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How do I Plant Redwood Seedlings?

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  • Written By: Diane Goettel
  • Edited By: W. Everett
  • Last Modified Date: 28 August 2016
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In order to plant redwood seedlings, it is first important to consider the size of the mature tree and its root system. For many people, the word "redwood" conjures up images of towering, monstrous, and magnificent trees that can dwarf even Paul Bunyon and his blue ox. Each redwood, however,even those that grow to glorious heights, have to begin as seedlings. Not all redwood seedlings grow into giants. Some species are smaller than the giants, although many species can easily grow well over 100 feet (30.48 meters).

Giant redwood seedlings should not be planted on property that cannot offer adequate room for the tree and the root system. In fact, planting a giant redwood on a small plot of land can quickly make one quite unpopular with neighbors as debris created by the tree may begin to fall onto other properties in bulk and the root systems may begin to crowd out plants in neighboring properties.

It is also important to consider the climate in which the redwood seedlings will be planted. Redwoods fare best in temperate climates. Climates that are too cold or too hot can kill redwood seedlings and make all planting efforts pointless. In order to confirm that redwood seedlings will thrive in one's land, check to make sure that one's climate zone will support the trees and make sure that the tree is in an area where it will get proper hydration.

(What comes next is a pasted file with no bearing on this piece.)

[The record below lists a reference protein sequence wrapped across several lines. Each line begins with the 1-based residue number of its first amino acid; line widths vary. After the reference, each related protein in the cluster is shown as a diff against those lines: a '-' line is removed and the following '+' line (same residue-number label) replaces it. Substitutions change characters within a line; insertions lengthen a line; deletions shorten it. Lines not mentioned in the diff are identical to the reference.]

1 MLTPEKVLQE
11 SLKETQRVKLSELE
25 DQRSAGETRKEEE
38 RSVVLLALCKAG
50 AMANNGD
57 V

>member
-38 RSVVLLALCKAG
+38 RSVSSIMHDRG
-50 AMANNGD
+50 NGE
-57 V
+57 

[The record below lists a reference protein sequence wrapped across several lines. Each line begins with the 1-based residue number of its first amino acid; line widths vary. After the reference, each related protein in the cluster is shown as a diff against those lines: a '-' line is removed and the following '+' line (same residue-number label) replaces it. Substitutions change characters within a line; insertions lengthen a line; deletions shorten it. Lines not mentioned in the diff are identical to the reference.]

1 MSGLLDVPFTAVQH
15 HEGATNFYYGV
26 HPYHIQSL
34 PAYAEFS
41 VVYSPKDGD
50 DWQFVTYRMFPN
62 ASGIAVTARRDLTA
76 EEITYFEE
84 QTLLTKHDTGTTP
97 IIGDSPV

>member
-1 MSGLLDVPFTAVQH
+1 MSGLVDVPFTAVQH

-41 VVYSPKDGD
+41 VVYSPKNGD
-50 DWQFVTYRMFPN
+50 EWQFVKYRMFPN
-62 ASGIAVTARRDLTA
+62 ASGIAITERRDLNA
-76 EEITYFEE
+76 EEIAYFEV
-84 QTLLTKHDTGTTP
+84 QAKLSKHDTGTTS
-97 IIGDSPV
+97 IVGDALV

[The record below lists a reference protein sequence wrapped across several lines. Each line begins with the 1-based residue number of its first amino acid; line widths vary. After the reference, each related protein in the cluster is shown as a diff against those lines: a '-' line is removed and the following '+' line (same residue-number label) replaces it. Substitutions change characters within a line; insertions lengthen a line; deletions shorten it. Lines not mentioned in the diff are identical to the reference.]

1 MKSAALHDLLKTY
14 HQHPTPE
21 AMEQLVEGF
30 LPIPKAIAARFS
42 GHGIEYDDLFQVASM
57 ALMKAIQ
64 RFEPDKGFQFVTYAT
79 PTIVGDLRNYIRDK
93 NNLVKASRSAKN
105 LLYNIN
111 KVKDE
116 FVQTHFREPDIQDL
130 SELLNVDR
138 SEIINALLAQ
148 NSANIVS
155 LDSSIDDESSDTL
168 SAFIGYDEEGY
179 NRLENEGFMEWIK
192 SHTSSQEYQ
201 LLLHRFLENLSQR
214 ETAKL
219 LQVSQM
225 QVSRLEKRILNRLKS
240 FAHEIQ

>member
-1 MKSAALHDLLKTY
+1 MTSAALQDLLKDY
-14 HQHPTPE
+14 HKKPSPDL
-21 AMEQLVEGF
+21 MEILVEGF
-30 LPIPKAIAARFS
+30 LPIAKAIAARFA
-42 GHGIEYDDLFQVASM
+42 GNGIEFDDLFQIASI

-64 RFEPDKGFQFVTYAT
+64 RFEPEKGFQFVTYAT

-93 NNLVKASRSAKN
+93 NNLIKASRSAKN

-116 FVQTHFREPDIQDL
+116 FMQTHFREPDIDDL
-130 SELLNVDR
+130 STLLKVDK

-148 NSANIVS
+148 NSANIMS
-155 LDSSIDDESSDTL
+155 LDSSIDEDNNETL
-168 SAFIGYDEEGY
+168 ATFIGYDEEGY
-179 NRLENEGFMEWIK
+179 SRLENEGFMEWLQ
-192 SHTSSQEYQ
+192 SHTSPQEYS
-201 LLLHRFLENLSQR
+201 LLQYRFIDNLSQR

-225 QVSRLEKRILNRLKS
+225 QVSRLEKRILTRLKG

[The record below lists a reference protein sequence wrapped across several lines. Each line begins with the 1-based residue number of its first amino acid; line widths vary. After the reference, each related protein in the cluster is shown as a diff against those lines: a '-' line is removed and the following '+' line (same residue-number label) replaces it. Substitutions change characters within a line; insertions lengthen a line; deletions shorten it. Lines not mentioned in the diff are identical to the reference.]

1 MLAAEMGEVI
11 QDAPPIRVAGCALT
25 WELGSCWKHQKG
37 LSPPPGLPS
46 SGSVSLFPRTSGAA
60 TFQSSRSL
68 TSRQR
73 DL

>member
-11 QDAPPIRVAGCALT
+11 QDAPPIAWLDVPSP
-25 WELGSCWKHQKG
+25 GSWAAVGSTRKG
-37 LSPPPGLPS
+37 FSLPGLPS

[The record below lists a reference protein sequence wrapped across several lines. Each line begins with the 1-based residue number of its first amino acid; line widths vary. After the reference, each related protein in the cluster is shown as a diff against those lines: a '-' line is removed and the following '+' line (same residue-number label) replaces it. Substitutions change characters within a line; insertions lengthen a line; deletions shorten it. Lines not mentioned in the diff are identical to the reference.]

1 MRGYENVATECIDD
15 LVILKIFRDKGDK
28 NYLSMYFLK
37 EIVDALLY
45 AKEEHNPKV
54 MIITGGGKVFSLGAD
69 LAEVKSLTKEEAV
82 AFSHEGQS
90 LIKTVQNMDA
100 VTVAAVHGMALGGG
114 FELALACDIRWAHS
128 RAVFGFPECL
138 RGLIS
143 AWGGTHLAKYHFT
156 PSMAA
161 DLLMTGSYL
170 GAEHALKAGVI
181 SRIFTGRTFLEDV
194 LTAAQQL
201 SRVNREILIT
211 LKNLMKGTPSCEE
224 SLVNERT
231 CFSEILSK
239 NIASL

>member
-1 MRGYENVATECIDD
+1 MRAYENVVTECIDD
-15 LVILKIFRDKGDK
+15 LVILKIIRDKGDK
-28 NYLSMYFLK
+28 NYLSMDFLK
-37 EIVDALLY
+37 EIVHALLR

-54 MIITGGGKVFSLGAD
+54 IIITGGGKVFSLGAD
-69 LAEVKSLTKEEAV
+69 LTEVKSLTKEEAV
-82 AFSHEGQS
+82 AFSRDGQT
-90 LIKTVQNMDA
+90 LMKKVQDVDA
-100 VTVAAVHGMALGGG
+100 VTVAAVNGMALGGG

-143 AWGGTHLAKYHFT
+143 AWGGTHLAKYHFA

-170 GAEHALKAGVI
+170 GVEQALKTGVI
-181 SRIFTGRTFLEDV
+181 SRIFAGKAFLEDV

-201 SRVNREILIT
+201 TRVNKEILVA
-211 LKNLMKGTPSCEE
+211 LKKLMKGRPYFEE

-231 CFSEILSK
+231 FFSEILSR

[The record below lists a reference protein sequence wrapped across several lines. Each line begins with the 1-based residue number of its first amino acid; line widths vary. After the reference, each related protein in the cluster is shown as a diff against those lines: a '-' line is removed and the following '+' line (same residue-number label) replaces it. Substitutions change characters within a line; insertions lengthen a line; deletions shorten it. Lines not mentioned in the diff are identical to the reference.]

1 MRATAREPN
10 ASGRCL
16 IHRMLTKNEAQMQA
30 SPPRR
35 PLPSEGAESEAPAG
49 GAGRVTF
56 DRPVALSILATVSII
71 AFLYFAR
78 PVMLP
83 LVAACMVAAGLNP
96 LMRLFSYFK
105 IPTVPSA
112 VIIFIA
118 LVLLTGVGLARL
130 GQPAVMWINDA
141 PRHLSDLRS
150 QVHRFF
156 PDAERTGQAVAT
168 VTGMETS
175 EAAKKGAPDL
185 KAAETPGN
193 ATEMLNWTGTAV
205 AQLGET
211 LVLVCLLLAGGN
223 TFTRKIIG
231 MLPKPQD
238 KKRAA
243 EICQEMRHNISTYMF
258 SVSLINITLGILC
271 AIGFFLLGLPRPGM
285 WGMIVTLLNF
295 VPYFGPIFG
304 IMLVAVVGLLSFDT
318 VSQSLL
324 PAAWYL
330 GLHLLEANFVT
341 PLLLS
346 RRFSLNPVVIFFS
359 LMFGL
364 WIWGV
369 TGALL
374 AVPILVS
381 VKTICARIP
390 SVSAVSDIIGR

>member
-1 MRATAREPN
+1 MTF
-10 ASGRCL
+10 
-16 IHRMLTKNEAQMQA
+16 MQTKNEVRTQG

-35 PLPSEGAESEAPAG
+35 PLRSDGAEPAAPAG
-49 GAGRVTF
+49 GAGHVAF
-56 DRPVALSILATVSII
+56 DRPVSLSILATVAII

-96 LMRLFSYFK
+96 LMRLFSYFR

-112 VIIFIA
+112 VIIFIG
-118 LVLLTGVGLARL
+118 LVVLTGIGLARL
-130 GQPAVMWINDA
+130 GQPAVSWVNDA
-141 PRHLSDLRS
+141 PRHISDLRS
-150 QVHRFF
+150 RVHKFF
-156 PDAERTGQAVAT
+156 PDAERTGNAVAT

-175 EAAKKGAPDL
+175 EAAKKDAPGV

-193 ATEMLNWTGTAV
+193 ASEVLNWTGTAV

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Once redwood seedlings have become large and healthy enough to plant outdoors, the process of planting them is relatively simple. First, soak the roots of the seedling in lukewarm water for 15 minutes. This will help to loosen the roots and soil from their packaging without disturbing them too much. While the roots are soaking, dig a hole in the ground that is about two times as large as the roots and soil of the seedling.

Once the hole has been dug to the proper dimensions and the roots of the seedling have been properly soaked, gently move the seedling into the center of the hole. Then fill the extra space around the seedling with fertilizer. It is generally recommended to use a fertilizer that is high in nitrogen. Once this has been done, tamp the area around the seedling to make sure that the hole has been properly filled and that the seedling is secure in its new place. The final step is to give the seedling a healthy drink of water in its new home.

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